The issue facing Thurston Conservation District has nothing to do with how elections are run. Rather, it has everything to do with unfortunate developments in that board related to personality conflicts. It’s not HOW the elections were run, it’s WHO got on the board.
Your editorial states that the way conservation districts run elections is “unfortunate.” It’s actually efficient and cost effective. Districts are very small entities, averaging about 7 employees each. Virtually all of the time, district elections are completely uncontroversial and non-partisan. Unlike Thurston, most conservation districts run entirely on state and federal grants, with no local funds. It costs tens of thousand of dollars to put a candidate on the general ballot, but some districts have an annual budget of less than $300,000 for an entire year!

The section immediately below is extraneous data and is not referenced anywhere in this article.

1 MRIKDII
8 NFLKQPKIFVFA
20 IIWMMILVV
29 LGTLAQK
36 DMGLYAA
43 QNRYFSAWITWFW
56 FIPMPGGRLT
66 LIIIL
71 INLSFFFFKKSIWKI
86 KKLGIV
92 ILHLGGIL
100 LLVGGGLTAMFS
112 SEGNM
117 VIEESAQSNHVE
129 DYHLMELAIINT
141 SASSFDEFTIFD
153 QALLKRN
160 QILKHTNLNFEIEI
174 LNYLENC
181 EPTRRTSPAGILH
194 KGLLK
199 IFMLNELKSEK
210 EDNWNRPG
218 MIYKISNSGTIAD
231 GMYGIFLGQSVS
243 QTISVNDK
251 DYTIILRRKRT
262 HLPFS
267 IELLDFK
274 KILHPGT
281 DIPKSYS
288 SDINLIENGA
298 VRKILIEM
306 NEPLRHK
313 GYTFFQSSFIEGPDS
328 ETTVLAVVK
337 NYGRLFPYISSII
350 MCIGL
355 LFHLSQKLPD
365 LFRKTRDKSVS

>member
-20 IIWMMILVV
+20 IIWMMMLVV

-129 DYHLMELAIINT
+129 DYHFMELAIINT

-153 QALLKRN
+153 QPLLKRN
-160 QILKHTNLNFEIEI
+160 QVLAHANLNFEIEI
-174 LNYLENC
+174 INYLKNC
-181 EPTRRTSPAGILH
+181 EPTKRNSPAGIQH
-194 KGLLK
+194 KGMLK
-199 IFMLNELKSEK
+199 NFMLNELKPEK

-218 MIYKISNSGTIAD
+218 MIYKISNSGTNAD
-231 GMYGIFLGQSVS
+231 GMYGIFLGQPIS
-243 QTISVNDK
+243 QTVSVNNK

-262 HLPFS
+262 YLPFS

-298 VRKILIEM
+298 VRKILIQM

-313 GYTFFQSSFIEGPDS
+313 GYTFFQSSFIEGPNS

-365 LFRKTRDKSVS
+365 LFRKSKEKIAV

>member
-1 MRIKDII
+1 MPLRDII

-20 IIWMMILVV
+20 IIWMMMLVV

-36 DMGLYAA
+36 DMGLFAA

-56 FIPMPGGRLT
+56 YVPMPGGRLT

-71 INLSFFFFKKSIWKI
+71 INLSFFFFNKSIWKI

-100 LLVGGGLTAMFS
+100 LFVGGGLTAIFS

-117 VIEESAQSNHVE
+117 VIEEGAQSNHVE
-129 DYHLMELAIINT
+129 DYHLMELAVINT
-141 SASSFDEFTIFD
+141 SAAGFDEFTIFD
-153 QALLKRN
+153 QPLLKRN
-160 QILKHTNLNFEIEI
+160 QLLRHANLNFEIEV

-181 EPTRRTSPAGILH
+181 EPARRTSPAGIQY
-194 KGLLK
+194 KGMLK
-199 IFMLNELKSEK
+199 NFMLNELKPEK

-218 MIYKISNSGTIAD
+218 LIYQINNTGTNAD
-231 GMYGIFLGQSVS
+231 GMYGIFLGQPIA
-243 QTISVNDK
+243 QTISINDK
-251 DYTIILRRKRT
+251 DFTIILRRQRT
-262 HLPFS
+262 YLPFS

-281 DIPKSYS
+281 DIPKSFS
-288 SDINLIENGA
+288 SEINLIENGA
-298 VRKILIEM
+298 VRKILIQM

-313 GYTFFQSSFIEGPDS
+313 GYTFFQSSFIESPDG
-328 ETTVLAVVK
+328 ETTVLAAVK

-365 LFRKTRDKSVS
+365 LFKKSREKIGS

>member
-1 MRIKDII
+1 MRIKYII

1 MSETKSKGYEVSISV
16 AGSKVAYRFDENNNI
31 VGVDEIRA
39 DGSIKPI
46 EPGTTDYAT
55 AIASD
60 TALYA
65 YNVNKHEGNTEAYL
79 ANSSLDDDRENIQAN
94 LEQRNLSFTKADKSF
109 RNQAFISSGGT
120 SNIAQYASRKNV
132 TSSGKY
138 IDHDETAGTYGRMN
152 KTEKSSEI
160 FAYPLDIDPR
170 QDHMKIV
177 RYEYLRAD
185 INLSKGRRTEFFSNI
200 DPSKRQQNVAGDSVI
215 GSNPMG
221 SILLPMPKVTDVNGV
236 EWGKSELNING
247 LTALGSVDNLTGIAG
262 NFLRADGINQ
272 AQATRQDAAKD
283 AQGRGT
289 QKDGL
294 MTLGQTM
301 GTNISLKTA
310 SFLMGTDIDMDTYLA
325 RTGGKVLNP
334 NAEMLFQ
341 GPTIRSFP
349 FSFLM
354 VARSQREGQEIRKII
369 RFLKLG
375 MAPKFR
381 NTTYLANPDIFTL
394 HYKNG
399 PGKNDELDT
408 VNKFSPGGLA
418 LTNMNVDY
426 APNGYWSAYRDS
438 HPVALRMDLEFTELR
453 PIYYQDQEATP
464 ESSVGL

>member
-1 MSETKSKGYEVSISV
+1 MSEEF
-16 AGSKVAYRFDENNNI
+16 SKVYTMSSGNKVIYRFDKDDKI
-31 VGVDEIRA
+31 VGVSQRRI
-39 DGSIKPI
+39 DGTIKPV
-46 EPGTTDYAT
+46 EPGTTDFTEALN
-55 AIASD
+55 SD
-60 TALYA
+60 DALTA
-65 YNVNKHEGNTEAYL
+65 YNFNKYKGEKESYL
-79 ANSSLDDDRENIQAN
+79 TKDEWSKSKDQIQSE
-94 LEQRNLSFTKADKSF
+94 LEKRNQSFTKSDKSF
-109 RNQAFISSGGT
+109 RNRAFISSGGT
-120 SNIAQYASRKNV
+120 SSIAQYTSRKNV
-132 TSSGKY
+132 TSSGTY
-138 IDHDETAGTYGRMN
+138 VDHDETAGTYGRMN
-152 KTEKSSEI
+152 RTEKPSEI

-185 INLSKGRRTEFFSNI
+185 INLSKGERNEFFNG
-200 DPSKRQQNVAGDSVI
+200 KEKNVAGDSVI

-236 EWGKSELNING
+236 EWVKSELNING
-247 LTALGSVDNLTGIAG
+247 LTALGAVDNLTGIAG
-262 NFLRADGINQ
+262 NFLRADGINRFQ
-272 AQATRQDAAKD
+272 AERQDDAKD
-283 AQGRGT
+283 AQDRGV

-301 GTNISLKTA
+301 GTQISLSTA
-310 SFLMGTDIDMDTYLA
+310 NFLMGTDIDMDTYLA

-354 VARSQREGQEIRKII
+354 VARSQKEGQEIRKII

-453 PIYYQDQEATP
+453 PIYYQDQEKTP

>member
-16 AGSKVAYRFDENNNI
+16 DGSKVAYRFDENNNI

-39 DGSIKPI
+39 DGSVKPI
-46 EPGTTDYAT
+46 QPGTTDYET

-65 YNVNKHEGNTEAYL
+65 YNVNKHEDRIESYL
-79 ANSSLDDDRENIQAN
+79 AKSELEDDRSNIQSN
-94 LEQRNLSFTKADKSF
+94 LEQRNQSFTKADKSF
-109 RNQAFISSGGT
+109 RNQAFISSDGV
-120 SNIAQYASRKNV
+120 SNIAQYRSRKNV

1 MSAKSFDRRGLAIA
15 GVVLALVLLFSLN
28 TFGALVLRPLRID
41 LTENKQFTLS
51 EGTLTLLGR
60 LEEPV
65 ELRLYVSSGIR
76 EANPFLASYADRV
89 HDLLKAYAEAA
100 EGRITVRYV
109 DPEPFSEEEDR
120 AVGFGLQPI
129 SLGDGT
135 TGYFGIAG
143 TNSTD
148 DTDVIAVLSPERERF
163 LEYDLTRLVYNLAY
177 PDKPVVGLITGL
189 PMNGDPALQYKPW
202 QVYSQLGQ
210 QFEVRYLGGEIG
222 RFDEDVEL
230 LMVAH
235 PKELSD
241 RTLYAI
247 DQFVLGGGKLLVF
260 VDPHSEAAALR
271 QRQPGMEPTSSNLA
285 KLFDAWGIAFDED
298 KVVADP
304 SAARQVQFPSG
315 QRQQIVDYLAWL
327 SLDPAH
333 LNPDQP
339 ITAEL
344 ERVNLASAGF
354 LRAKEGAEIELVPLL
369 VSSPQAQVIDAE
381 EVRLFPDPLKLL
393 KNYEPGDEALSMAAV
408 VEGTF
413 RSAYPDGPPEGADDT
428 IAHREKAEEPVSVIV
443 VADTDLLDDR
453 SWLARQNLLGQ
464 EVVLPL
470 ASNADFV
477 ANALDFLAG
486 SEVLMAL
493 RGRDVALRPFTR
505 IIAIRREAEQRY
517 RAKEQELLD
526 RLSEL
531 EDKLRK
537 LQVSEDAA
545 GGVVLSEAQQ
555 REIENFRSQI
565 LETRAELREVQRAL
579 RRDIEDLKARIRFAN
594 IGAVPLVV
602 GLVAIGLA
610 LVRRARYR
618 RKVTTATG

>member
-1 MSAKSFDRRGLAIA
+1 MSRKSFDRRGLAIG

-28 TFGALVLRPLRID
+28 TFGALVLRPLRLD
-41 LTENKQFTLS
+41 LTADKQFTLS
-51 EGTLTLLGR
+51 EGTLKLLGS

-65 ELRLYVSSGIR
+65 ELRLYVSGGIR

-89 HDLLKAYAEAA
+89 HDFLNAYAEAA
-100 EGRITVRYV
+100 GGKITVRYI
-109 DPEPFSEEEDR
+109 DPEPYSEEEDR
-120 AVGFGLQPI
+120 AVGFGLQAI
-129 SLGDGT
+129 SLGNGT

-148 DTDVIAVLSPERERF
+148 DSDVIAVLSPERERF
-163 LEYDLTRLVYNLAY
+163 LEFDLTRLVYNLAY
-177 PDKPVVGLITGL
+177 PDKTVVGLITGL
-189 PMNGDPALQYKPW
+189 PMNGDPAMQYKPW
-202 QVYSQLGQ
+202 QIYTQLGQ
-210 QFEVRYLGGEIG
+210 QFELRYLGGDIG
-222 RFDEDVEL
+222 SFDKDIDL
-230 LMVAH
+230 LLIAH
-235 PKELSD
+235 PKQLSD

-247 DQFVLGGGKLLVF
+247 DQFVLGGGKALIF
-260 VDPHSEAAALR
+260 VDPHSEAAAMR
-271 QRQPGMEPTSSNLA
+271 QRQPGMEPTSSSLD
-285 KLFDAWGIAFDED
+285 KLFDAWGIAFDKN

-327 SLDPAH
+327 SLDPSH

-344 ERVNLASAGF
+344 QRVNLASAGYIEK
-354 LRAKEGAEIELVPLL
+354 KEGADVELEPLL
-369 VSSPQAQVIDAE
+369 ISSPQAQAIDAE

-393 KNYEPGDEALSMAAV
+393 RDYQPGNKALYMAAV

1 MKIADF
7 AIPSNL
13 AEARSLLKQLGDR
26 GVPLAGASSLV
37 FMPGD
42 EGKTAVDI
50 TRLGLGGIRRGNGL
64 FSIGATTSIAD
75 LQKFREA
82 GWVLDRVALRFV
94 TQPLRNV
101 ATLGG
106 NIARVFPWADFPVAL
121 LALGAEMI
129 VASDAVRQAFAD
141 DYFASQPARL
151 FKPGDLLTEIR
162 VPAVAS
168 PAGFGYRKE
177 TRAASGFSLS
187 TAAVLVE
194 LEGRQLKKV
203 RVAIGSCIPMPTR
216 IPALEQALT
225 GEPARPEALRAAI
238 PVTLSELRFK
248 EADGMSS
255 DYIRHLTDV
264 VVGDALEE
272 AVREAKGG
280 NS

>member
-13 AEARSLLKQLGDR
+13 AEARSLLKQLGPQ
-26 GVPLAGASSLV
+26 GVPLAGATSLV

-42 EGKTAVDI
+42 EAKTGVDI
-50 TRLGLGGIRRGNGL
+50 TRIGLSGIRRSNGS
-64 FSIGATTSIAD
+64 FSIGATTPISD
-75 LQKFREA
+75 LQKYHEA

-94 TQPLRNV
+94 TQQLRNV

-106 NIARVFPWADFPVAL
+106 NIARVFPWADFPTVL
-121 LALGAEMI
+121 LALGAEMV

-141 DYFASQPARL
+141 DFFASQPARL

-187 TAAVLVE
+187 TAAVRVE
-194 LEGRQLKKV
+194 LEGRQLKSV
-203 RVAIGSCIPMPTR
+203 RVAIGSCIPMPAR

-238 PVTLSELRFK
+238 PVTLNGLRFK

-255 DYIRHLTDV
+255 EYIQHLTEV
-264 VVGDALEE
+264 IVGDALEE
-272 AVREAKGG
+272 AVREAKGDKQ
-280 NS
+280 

District elections are advertised to the public, absentee ballots are available, and anyone even slightly interested can obtain a ballot and vote. Making the election process expensive and complicated doesn’t guarantee that the best person gets elected. That only happens when responsible folks get involved.
Your editorial also said districts “fly under the public radar,” but this is because funds are dedicated to conservation work. Information about the good work of districts is available at the Washington State Conservation Commission website and at district websites. If it seems that districts are “flying under the radar,” it’s because rather than seeking the limelight, they’re busy helping landowners conserve and protect natural resources all over the state.